Indiana Jones and His Desktop Adventures
|Indiana Jones and His Desktop Adventures|
The boxart for Indiana Jones and His Desktop Adventures features a still of Indiana Jones from Indiana Jones and the Temple of Doom
|Windows 3.x and Apple Macintosh|
|ESRB: Everyone (E)|
OFLC: General (G)
|Awards | Changelog | Cheats | Codes | Codex |
Compatibility | Covers | Credits | DLC | Help
Localization | Manifest | Modding | Patches
Ratings | Reviews | Screenshots | Soundtrack
Videos | Walkthrough
Indiana Jones and his Desktop Adventures is a 1996 computer game. Desktop Adventures was made to run in a windowed form on the desktop to limit memory use and allow the player to perform other tasks. This game was the first Desktop Adventures game, and was followed by Star Wars: Yoda Stories in 1997.
Plot[edit | edit source]
The game is set in mid-1930s Middle America with a variety of characters, puzzles, and outcomes. Each game averages 30 minutes. The plot, size, and direction of each game are randomly generated at the start, with locations and items being different every time.
Gameplay[edit | edit source]
The playing area is displayed from an overhead perspective. The player-controlled Indiana Jones was limited to orthogonal movement, which was controlled with the arrow keys. The mouse was used for other actions, such as managing inventory and using weapons. There was limited audio and no speech, with characters speaking with speech bubbles. After the game was won, the player could continue to explore the game.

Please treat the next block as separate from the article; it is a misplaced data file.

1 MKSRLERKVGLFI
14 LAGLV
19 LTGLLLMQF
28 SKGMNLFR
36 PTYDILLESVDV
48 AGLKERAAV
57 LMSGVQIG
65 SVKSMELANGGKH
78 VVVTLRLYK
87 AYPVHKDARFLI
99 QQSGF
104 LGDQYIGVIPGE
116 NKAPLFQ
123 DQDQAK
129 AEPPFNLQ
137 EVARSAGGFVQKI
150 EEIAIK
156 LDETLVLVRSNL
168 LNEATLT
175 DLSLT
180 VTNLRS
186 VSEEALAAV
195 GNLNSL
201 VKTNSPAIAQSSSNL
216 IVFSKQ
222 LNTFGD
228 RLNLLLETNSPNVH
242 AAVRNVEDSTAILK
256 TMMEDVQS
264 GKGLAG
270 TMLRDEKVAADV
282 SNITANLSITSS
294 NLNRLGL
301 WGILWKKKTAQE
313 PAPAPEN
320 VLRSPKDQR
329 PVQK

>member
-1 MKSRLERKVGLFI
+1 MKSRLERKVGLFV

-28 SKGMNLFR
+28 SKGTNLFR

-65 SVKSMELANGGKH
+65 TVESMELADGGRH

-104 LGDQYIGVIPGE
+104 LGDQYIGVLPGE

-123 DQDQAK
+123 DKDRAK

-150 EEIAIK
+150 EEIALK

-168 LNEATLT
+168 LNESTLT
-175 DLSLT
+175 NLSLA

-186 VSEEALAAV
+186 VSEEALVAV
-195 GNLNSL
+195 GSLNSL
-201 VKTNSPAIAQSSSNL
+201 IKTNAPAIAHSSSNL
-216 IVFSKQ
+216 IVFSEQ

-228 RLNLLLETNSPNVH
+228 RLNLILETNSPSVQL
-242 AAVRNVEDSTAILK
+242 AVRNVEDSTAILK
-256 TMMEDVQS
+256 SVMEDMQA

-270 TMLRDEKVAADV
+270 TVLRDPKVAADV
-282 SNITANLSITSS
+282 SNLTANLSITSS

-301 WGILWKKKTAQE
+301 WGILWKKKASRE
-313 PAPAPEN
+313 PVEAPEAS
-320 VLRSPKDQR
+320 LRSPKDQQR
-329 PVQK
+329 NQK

Current availability[edit | edit source]
Influence[edit | edit source]
- The round health meter, in addition to being used for health, was also used for the breath, puncture and Aetherium threshold meters.
- Health herbs, can be found growing throughout the game, as well as the new venom kit and health kit.
- Scorpions, spiders, snakes and the odd jaguar were introduced in Infernal Machine, along with wolves, monkeys, sharks and piranha. All could be killed with the exception of jaguars, wolves and monkeys. LucasArts was told by one of the play testers they did not like the idea of killing them, so LucasArts changed the programming slightly so those animals would run away at the sound of gun fire, giving the player time to get away from them. Their dying animation was not removed from the game, so they could still be killed with explosives.
References[edit | edit source]
[edit | edit source]
- GameSpot review by Editorial staff
- Adventure Classic Gaming review
- Demo at Download.com
- TheRaider.net review
- 'Indiana Jones and His Desktop Adventures' at MobyGames